'There have been more than 1,500 encounters.'
'So it's 1,500 murders.'
The Mumbai underworld has always fascinated Sanjay Gupta. That's why they have always inspired his movies.
His most recent release Mumbai Saga takes another look at the gangsters of the 1980s and the 1990s.
What is it about the lives of criminals that's got Gupta's attention?
He looks back at his Shootout series and tells Rediff.com Contributor Sameena Razzaq, "What is integral to the Shootout films is the feeling that Oh, this actually happened at Lokhandwala in the afternoon, with children playing in the compound, housewives cooking in their kitchens... 281 policemen opened fire on a building."
- Part 1: 'John is a complete man'
You have finalised the script of Shootout 3: The Gangwars of Bombay, which is a part of the successful Shootout franchise. Since you are keen on working with Akshay Kumar, will he do this project?
Where does Akshay Kumar's name even come in?
Shootout 3 is just a script which Ekta (Kapoor) and I have approved.
It takes the legacy of the first two Shootouts forward.
It is bigger, that's why we have not made it Shootout at a particular place.
We called it Shootout 3: The Gangwars of Bombay.
We want to expand the franchise.
Once we finalise the cast, we will revisit the draft and tweak it, depending on who the hero is.
You know, work on the strengths and weaknesses of the hero.
Like the first two films, it will deal with an actual event, a shootout and stories that have happened in Bombay or abroad, as could be the case this time.
What is integral to the Shootout films is the feeling that Oh, this actually happened at Lokhandwala in the afternoon, with children playing in the compound, housewives cooking in their kitchens... 281 policemen opened fire on a building.
In that building, a hairdresser lady was present when the shootout happened.
She was Manisha Koirala's hairdresser.
I went to meet her and said that I am doing research and can you tell me what happened.
She started shaking.
She said she hid under the bed for six hours, not knowing whether she would live or die.
She told me to get out, she didn't want those memories....
A similar thing happened with Shootout at Wadala.
The question I was raising with that film is that till date, there have been more than 1,500 encounters. So it's 1,500 murders.
Where did it begin?
Why did they do it?
Why did they start that?
Why did the cops start playing judge, jury and executioner?
What was that one event that compelled them?
Allu Arjun's latest film has impressed you no end. Do we see a collaboration with him soon?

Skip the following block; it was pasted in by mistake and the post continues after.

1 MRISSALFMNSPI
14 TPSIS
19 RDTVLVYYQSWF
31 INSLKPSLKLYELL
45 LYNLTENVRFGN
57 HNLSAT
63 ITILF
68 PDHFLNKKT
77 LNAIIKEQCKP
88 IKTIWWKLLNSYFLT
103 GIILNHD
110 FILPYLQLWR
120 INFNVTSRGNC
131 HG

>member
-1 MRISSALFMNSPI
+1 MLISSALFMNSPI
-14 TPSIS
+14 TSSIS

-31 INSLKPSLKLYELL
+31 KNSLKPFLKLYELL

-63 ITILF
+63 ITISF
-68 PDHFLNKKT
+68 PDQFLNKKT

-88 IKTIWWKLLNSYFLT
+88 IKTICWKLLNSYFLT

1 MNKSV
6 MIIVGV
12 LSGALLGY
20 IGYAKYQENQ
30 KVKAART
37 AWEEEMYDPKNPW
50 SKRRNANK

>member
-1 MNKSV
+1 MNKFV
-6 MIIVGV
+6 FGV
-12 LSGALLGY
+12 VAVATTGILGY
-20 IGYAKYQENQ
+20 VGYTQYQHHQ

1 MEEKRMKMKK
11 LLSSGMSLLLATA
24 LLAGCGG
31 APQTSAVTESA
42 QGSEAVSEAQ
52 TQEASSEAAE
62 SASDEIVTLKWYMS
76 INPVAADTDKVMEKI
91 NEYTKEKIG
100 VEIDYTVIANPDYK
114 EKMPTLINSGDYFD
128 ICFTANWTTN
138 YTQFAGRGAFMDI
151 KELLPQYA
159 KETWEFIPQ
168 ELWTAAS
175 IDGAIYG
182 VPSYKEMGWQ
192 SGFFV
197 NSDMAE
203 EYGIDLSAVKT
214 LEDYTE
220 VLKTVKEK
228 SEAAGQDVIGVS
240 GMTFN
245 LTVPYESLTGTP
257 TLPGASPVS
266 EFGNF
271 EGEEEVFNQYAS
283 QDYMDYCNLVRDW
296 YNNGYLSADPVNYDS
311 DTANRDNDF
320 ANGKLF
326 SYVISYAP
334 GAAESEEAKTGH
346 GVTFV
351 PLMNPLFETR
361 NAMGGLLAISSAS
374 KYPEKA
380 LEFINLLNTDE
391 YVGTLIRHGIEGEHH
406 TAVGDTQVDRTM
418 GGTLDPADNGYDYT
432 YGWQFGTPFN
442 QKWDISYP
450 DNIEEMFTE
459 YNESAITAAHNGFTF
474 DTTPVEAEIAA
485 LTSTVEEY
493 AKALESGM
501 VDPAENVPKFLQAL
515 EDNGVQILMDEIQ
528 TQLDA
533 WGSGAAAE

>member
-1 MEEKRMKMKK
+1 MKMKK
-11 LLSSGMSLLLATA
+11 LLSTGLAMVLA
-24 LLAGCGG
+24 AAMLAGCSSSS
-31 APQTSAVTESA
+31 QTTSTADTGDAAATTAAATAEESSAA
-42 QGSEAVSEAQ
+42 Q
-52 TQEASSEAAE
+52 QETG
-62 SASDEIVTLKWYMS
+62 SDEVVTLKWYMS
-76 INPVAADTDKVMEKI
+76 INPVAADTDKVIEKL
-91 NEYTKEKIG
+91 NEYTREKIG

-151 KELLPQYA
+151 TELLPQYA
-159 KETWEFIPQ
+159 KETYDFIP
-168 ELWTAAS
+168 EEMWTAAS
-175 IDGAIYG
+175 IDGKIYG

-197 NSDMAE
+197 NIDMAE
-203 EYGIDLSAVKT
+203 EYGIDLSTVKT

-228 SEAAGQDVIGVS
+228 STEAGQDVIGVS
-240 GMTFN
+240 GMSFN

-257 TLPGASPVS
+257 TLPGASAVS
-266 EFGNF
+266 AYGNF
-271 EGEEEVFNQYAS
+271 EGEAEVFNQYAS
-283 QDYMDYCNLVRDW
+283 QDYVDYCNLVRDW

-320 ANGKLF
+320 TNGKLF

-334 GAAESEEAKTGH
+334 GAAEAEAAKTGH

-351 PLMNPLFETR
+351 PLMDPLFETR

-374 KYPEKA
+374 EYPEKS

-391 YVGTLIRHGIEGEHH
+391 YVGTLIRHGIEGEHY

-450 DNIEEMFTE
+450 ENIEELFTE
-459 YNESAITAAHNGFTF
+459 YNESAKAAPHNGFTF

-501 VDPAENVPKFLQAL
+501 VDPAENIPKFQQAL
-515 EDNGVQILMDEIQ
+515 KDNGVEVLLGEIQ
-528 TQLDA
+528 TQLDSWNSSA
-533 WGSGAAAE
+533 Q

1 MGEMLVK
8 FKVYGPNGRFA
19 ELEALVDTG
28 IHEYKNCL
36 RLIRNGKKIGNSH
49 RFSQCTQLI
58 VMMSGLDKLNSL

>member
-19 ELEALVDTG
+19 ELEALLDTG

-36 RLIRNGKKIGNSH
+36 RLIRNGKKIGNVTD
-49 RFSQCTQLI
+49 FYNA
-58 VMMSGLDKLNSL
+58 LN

Unfortunately, there is no project.
I am very keen to work with him.
I absolutely adore him.
He is such a fantastic actor.
The way he pulls everything off on screen with such panache and conviction and makes it seem all so effortless. He is the next level.
Rakesh Roshan was very happy with the way Kaabil shaped up. Would he want you to direct Krrish 4?
There is no shortage of the confidence Rakeshji has in me, but then again, Krrish is a very big responsibility.
It's been huge in all three parts.
They have to go beyond what they have already done.
If they want me to do it, it's an honour.
But Krrish is Rakesh Roshan's baby.
The only person who can direct Krrish 4 is Rakeshji.
I was just helping out with the scripting because the superhero genre is something I am very passionate about.
As of now everything is on hold.
We are not going forward with it because Rakeshji had gotten a little unwell.
He has recovered completely now so that's a call only they can take.
Are you teaming up with Sanjay Dutt again?
I do not approach a film from that point of view, that it's time to reunite with Sanjay Dutt, so let me write something for him.
It doesn't work that way.
The right way to work is you have to believe in a story.
If there is a compelling character that would suit Sanju, I would 100 percent go running to him.
Both of us are very clear that we must do something compelling, which lives up to our legacy.
You had almost decided to quit the industry when you faced a boycott after your fall-out with Sanjay Dutt. Luckily, some actors readily worked with you.
Can a person survive on sheer credibility and talent in this industry without connections?
The main thing is that you must be a survivor.
At the same time, I always say that in the film industry, connections definitely matter.
More than that, it's being at the right place, at the right time.
It's your luck, your fortune and your destiny. That plays a very important role.
I am a very realistic person.
I have a family to feed.
If things are not working, you have to look for options.
You cannot be sitting at home, waiting for the tide to turn.
There are so many people out there who are doing very well for themselves.
They are complete outsiders.
They have come and done well.
Both Rajkummar Rao and Ayushmann Khurrana have nothing to do with the film industry. They are outsiders who have come and made a fantastic place for themselves.
There are so many directors, story writers, talent...
If you are talented, it can be delayed but not denied.
Would you get away from your comfort zone and make films like Dream Girl and Bareilly Ki Barfi?
I love those films, but I am not into comedy and social dramas.
This is the cinema I enjoy watching and leading.
I am not looking for brownie points that wow, he is also done a comedy, he has also done a tragedy.
I am not into that.
I have got my space and I am happy in that.